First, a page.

Student Spotlight: Liz Kreitinger

The CRMRN will be sharing Q&As with graduate and postdoctoral network members throughout the summer and fall. Stay tuned!liz_kreitinger

Meet Liz Kreitinger. Liz is an MS/PhD student in the Soil and Water Lab at Cornell University. With her advisor Todd Walter and CRMRN steering committee member Dave D’Amore, she is studying how watersheds process nutrients, including how landscape change influences water quality, and how conservation measures can best be applied to promote ecological resilience. We asked her a few questions following our third workshop in April 2019.

What led you to your interest in studying nitrogen cycling in temperate forests?

L: I first became interested in studying nitrogen from a water quality perspective in agricultural and mixed-use landscapes. I’m from the Finger Lakes region of New York State, right between the headwaters of the Chesapeake Bay and Great Lakes watersheds, and I wanted to understand the processes that control nutrient movement from land to water. My questions led me upstream and into the soils of headwater catchments including temperate forests in both the eastern US and, amazingly, with the help of my advisor Todd Walter and Dave D’Amore, to Alaska. Doing research in Alaska has given me a more nuanced view of nitrogen in the environment and allowed me to think about the same processes but in a very different ecosystem. Relative to watersheds that receive larger inputs of nitrogen from human activity, in Alaska we think more about nitrogen in terms of its role limiting primary productivity and interactions with the carbon cycle.

What do you hope to gain from being a part of this network?

L: The CRMRN has been really important to me as a student. The meetings have allowed me to sit down and brainstorm with an international group of researchers in small group settings, and I’ve learned a lot from those interactions. I also think there is a lot of value for me, and students generally, to engage with professionals outside of home institutions. I hope to continue learning from the CRMRN group and find opportunities to continue the collaboration.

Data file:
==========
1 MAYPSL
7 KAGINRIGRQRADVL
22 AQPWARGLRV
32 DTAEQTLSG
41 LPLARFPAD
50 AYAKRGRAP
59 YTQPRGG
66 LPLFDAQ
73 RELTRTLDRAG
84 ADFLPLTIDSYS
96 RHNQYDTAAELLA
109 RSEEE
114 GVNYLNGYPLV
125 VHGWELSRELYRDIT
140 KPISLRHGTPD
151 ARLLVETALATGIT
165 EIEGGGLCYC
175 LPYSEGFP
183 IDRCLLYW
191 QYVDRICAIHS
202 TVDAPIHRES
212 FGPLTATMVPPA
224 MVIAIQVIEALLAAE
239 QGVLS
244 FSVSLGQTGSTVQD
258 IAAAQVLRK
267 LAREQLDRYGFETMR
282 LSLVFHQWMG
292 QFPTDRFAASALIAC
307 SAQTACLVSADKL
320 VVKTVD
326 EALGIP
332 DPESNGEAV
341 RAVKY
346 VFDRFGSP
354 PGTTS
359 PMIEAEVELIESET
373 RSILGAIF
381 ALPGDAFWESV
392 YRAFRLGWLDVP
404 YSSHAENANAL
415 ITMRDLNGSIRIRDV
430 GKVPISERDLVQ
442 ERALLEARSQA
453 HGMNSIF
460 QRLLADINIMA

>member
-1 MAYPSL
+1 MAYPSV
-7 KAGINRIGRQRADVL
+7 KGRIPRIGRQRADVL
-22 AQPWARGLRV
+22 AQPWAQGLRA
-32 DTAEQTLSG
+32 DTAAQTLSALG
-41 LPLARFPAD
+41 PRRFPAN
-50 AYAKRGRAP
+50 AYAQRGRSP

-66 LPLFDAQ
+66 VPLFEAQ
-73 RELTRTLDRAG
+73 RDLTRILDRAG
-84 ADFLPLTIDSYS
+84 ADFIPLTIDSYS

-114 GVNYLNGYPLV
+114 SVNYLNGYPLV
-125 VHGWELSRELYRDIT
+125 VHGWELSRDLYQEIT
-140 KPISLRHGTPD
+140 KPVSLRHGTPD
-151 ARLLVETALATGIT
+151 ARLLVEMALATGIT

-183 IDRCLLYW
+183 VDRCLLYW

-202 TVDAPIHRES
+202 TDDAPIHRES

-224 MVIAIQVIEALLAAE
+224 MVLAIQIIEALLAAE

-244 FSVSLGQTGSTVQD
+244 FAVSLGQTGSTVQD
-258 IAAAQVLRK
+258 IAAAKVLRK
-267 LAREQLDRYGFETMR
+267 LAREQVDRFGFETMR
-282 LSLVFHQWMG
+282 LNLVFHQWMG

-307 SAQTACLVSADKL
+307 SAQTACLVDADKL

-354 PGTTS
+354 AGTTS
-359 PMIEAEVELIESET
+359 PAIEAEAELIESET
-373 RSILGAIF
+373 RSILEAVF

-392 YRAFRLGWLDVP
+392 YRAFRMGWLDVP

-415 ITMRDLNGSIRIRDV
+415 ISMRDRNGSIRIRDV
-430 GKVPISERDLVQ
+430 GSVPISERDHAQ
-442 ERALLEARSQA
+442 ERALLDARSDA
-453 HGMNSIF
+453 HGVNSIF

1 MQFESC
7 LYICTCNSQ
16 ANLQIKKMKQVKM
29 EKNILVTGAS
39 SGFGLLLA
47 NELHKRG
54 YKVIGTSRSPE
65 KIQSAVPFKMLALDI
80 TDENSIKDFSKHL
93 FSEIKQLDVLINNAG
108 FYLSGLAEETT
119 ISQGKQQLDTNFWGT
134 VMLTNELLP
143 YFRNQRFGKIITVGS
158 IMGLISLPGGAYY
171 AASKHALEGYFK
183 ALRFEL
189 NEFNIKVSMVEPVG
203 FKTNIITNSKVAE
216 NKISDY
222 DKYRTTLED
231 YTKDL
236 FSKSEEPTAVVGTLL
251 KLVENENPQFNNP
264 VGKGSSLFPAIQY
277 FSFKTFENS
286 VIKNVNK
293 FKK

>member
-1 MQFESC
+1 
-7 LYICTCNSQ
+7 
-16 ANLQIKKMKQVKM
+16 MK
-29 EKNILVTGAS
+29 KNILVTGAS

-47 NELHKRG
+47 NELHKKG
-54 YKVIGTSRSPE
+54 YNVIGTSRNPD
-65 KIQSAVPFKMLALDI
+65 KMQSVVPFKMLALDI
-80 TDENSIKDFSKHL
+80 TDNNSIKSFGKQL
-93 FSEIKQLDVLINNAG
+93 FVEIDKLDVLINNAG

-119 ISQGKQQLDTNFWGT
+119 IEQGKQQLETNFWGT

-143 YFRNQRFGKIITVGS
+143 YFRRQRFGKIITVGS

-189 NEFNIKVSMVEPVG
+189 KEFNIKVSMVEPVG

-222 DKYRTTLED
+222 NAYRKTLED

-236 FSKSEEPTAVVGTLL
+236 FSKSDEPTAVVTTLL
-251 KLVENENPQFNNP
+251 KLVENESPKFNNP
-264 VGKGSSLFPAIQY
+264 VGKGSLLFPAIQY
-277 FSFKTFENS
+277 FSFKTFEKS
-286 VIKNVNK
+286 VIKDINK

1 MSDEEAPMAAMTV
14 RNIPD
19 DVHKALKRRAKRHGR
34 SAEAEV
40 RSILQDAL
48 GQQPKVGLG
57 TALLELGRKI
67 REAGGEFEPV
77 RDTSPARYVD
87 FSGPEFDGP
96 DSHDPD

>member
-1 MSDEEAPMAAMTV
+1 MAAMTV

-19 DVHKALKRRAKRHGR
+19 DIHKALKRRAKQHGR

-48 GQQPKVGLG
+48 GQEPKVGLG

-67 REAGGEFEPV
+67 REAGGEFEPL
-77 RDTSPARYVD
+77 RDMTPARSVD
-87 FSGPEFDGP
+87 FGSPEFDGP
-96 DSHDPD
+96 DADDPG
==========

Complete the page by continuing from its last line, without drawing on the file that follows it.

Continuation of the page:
What did you get out of attending the third CRMRN workshop last spring?

L: The workshop was a crash course in a wide breadth of relevant research that’s been done across the coastal temperate rainforest domain. It’s enabled me to connect faces and conversations to papers I’ve read and think about the research in the context of our scientific community, rather than just lists of citations. One specific thing I enjoyed learning more about was disturbances such as landslides and other mass wasting events and their effects downstream.

What is it like doing fieldwork in Alaska?

L: One of my favorite lessons has been that scale is relative, and everything in Southeast Alaska is so much larger. Back home when someone says the field site is “close to the road,” it might be a roadside stream crossing or maybe a 5-minute walk into the woods. When someone says the site is “close to the road” in Alaska, it might be a 45-minute hike up the side of a mountain, and at least a little bushwhacking through devil’s club. 

This interview was edited for clarity and length.

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